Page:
Between 2011 and 2025, emerging economy GDP is expected to grow by 4.7% every year, more than double the 2.3% pace of the developed world, according to the latest World Bank forecast.
With emerging markets growing so quickly, strategic investors are increasingly focusing on these countries. In 2010 global M&A totaled US$2.4 trillion and roughly one-third of this value was from rapid-growth markets, according to Thomson Reuters, and over the next year, cross-border M&A deals involving companies in emerging markets will outpace activity in the developed markets.
The rewards for pursuing market entry in emerging markets can be both substantial and immediate. Many companies will need to look beyond developed economies for sustainable growth, and pursue organic or inorganic growth strategies to gain access to high-growth markets. Some potential advantages include diversification of risk, lower operating costs, more limited competition, access to resources, attractive valuations, and tax benefits.
While the rewards are clear, entering these markets is very challenging in both concept and execution. Emerging markets can offer faster growth, but this growth is often highly volatile. A long-term investment time horizon is often required, and expectations for immediate returns can leave strategic investors disappointed.
One of the most significant differences between emerging markets and developed markets is in the quality of available financial information. Limited information and lack of transparency can obscure risks and lead investors to make investments they otherwise would have avoided. Acquisition processes can be challenging with conflicting pressures from multiple stakeholders — including government, shareholders, joint venture partners and regulators. A number of other challenges — such as immature judicial systems with lax enforcement standards, weak IP protection, bureaucratic roadblocks, and infrastructure deficiencies — can delay market entry timelines and make entry more costly.
The market dynamics in emerging markets will also present unique challenges (and potentially, opportunities). Fully understanding the competitive landscape is essential; for instance, local competitors may have cost structures that are hard to match. Customer needs may be different than expected and can vary by specific local market. Regulatory requirements must also be understood as they can change quickly. Companies should also be prepared for unpredictable market environments with high turnover both in customers and talent.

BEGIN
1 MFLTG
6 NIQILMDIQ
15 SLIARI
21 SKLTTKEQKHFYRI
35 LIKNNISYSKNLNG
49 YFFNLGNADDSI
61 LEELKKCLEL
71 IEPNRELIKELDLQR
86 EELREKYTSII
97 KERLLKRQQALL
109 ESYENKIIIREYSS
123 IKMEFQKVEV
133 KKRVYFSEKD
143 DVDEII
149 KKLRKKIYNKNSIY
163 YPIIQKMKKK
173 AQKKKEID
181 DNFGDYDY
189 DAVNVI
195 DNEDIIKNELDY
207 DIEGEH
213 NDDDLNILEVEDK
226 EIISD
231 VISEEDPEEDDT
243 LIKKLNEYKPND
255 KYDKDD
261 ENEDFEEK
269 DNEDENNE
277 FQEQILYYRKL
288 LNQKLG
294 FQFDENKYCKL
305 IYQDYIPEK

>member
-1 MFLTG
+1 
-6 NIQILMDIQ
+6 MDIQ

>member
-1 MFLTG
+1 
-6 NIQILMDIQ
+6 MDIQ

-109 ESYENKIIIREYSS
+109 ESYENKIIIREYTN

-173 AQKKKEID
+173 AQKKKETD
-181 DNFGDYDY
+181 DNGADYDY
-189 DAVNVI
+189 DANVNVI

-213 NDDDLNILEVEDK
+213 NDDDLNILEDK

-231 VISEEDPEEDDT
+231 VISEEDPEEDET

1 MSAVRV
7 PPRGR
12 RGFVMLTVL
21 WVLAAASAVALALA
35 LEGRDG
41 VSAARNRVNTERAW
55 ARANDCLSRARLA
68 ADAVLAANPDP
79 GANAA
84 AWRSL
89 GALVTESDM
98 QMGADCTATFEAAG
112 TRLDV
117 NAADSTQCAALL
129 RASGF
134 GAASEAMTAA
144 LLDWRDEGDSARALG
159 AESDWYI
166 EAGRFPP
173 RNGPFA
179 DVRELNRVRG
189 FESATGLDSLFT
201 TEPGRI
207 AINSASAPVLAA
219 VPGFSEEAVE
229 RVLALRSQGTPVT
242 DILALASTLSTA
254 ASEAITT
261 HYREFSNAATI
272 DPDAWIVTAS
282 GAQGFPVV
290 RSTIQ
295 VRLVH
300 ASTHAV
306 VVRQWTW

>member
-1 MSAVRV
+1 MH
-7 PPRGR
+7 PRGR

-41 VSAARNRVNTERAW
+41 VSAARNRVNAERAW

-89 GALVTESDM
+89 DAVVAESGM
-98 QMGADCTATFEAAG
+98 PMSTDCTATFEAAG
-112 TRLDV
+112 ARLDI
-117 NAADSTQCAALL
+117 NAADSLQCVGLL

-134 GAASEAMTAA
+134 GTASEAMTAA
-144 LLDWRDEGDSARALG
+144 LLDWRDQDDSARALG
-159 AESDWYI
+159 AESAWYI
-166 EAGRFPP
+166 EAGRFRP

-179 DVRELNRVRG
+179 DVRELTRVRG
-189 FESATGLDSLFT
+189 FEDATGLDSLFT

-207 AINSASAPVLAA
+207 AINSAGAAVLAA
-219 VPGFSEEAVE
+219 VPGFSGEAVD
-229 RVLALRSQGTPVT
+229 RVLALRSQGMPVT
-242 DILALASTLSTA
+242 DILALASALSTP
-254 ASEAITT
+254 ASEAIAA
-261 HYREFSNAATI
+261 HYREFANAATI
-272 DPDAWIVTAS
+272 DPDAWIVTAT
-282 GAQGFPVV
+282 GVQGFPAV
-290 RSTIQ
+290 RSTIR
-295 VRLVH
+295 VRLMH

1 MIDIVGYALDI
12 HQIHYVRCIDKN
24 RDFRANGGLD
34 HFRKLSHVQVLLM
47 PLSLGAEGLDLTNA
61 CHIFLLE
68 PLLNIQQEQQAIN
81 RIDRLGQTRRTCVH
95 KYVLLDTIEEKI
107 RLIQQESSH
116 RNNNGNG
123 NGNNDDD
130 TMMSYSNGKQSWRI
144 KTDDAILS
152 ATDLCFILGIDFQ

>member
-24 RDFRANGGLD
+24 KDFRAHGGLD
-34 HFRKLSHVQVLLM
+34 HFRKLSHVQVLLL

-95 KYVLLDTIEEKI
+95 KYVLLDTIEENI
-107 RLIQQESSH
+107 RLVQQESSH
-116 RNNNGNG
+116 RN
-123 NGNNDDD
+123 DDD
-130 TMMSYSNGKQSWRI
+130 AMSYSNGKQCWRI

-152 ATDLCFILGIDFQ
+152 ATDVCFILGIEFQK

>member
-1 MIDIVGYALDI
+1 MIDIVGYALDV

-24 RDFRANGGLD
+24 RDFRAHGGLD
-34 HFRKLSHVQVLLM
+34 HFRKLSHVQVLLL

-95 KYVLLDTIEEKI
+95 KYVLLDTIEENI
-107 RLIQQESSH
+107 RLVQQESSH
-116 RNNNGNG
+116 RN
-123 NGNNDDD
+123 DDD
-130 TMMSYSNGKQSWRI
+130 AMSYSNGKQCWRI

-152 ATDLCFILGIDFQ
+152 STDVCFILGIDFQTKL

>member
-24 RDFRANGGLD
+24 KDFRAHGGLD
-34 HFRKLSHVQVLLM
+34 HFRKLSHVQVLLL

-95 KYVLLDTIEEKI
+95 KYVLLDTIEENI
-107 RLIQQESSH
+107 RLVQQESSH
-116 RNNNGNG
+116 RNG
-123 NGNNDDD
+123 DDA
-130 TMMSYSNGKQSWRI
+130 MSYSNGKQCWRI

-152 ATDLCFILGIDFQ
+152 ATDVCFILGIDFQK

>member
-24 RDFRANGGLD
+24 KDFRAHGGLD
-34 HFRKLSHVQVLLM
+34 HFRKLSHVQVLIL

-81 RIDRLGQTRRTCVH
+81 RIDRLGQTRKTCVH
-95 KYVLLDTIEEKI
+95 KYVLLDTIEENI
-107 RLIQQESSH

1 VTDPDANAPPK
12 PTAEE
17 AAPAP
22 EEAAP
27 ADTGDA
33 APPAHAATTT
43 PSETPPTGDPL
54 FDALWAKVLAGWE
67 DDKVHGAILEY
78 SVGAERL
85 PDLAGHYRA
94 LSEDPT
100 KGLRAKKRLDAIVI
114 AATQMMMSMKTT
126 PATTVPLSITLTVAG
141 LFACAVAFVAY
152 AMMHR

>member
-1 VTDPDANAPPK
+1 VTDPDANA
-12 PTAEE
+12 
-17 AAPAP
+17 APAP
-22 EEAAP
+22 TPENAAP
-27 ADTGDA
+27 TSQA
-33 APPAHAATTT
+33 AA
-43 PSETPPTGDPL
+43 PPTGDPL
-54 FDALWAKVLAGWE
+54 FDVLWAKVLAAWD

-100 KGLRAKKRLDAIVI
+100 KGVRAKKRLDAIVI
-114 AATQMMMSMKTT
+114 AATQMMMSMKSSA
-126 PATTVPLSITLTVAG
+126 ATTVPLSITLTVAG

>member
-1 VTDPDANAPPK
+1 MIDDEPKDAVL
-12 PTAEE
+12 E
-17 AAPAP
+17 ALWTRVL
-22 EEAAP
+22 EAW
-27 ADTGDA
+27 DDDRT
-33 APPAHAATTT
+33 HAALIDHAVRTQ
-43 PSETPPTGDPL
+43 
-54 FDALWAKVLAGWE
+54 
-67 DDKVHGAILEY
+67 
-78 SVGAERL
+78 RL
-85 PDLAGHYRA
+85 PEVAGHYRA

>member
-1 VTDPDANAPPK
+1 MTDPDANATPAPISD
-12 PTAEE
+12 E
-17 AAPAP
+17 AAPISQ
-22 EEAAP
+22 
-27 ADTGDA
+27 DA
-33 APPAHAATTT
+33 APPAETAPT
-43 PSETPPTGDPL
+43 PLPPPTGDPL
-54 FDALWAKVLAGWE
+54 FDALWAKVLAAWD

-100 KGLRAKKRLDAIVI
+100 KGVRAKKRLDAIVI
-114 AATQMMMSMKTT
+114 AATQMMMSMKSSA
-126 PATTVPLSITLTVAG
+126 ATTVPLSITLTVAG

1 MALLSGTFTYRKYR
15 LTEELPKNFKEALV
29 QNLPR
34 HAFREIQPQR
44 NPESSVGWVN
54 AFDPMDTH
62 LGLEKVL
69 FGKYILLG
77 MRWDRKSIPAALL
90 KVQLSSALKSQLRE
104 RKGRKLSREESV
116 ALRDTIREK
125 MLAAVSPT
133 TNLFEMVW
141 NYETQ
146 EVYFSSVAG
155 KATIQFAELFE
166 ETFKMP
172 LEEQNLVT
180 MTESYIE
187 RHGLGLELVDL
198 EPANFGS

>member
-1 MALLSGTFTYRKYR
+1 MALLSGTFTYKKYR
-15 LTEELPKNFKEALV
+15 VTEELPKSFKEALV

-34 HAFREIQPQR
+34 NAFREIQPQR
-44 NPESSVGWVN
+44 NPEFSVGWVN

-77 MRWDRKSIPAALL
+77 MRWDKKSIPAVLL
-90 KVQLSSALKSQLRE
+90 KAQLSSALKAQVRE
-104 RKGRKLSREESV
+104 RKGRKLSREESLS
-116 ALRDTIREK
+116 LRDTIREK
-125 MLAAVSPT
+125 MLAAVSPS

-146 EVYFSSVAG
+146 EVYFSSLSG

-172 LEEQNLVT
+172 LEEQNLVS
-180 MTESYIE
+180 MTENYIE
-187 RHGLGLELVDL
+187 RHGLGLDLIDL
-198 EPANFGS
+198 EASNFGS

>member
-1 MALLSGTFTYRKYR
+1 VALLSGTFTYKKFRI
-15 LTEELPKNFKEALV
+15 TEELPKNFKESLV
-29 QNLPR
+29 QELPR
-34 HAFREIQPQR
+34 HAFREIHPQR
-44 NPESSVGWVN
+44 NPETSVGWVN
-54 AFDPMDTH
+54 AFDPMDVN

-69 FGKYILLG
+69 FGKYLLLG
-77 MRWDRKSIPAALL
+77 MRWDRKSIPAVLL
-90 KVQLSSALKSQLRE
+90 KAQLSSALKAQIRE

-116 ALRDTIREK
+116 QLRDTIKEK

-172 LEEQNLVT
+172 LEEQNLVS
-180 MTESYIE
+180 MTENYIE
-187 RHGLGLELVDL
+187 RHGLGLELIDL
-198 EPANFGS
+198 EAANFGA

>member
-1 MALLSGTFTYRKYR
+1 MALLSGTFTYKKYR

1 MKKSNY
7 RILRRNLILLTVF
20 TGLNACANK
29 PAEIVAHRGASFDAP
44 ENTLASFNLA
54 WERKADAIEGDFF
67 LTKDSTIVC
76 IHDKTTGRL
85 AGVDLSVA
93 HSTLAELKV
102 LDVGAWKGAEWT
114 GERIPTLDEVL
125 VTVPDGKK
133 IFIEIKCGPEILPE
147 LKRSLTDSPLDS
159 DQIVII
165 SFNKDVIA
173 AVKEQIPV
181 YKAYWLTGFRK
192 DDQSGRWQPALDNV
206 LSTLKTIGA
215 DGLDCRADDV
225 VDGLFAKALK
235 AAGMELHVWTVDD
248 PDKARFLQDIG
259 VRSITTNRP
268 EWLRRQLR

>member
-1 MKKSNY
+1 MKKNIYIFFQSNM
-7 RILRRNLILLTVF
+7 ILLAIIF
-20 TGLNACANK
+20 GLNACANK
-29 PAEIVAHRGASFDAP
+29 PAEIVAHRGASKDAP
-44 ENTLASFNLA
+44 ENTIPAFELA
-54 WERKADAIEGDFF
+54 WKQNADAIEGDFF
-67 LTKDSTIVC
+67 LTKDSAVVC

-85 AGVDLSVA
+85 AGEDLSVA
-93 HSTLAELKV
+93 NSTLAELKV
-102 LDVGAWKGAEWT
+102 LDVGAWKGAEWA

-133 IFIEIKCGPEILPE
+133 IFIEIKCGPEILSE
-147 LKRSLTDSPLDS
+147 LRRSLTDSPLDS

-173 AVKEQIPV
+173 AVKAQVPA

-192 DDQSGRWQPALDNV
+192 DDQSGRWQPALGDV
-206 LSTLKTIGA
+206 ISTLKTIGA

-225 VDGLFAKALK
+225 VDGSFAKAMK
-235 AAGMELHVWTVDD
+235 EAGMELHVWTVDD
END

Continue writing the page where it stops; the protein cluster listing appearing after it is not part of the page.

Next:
So how can one best anticipate these challenges and mitigate the risks? As historical financial data is not always sufficient or reliable, acquirers will need to spend more time on business planning. Building a network of local market advisors — more of an art than a science — is vital. Gaining real-time and on-the-ground perspectives from potential customers, competitors, and partners can accelerate the likelihood of success, particularly where markets are nascent and fragmented.
Having a clear strategy is imperative. Simply “to be in emerging markets” is not a strategy. Do you seek to pursue a foothold or market leadership strategy? Do you seek to be a premium or mass market provider? Answering questions such as these will clarify the best way to enter new or emerging markets. Organic and inorganic market entry will require different resources and requirements, and being fully aware of the benefits and risks of each is important. For instance, while the benefits of inorganic growth strategies will likely be realized more quickly, the risks of failure can be higher and acquisitions can be costly. Partnering with a local firm can often provide a more immediate return, but the benefits may not be as substantial.
In summary, key success factors for pursuing emerging market entry strategies include:
Clear strategic vision — results often disappoint because teams fail to align strategies with tactics
Build relationships with all stakeholders — local knowledge is essential to managing key emerging market business challenges
What you don’t know may come back to hurt you — scarce information means redoubled due diligence is essential
Brad Kuntz (firstname.lastname@example.org) is the Transaction Advisory Services’ Commercial Advisory Services leader at Ernst & Young LLP. He is based in New York. The views expressed herein are those of the author and do not necessarily reflect the views of Ernst & Young LLP.